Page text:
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Beautiful buildings according to Alain de Botton

Author Alain de Botton reveals his favourite structures in the United Kingdom.

In his book The Architecture of Happiness (McClelland & Stewart, 2006), author Alain de Botton explores the connection between design and happiness. Are the two inextricably linked? Absolutely, according to Alain. "Beauty has a huge role to play in altering our mood," he says. "When we call a chair or a house beautiful, really what we're saying is that we like the way of life it's suggesting to us. It has an attitude we're attracted to." Agree or disagree, his insights are piercing and thought-provoking. So, according to Alain, what structures embody beauty? When asked to name his favourite buildings, here's what he had to say:

Senate House, Bloomsbury, London
This elegant Portland Stone building was completed by the architect Charles Holden in the 1930s. Holden designed a lot of Underground stations around London, including White City and Arnos Grove. There are hints of art deco in all his buildings, but essentially Holden was a modern architect who had a feeling for the classical tradition and wanted to update it for his own age. Senate House is very austere, and could be faulted for being cold, but I love its serenity. It was built to last for centuries and the attention to detail is amazing - if you look at the handrails, they are pieces of art in themselves. As a library for the University of London, it's a very idealistic building, it's got a very high idea of what scholarship should be about. You really feel it's been designed with the noblest conception of learning in mind. Having used the library for many years, I know what it's like to be weighed down by the boredom and tedium of reading. This building provides anyone who works in it with a little uplift and joy.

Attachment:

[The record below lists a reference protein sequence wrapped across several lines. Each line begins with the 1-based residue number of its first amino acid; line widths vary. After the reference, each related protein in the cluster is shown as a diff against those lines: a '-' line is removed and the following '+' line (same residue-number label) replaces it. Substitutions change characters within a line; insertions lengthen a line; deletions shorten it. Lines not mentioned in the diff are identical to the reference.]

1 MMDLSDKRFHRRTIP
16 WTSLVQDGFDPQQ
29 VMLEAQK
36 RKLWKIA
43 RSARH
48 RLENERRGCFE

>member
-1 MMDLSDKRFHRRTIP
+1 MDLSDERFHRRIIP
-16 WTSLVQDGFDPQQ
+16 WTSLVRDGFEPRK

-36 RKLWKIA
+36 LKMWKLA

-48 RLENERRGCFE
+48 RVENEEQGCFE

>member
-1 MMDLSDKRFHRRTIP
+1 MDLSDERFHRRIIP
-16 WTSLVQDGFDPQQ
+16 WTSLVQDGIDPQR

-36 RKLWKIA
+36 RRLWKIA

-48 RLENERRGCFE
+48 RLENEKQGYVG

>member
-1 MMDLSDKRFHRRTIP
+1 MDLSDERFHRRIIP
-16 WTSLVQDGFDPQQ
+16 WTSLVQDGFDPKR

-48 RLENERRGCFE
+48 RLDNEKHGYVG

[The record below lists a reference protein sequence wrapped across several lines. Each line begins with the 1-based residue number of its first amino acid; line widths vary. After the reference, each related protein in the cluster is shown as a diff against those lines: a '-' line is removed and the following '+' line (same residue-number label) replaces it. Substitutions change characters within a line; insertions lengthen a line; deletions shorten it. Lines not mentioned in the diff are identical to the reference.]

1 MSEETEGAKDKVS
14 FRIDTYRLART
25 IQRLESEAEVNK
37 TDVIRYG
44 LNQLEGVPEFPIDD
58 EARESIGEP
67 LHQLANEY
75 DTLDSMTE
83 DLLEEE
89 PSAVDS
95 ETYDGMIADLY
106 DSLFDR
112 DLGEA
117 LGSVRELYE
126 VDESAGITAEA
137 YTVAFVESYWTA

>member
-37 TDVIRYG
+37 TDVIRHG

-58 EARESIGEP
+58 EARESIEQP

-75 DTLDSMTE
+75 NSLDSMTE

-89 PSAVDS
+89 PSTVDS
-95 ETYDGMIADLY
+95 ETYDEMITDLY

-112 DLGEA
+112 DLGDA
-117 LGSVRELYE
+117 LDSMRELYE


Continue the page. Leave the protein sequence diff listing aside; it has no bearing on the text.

Laban Dance Centre, Deptford, London
This is one of the two buildings in the UK designed by the fabulous Swiss duo Herzog and de Meuron (the other is the Tate Modern). The pair started off as cool modernists but recently they've abandoned the austerity of modernism and are taking a more playful route. Laban, a dance conservatoire in southeast London, is an example of the new interest in ornamentation and prettiness. It's a remarkably delicate looking building. The walls are made of translucent glass and are lined with coloured lights, so that it's like looking at a box of sweets through a frosted glass jar. Day or night, the light washes out from the building on to the surrounding grey landscape. Architects like Herzog and de Meuron seem to be rediscovering the idea that buildings should be playful and beautiful, as well as functional and efficient.

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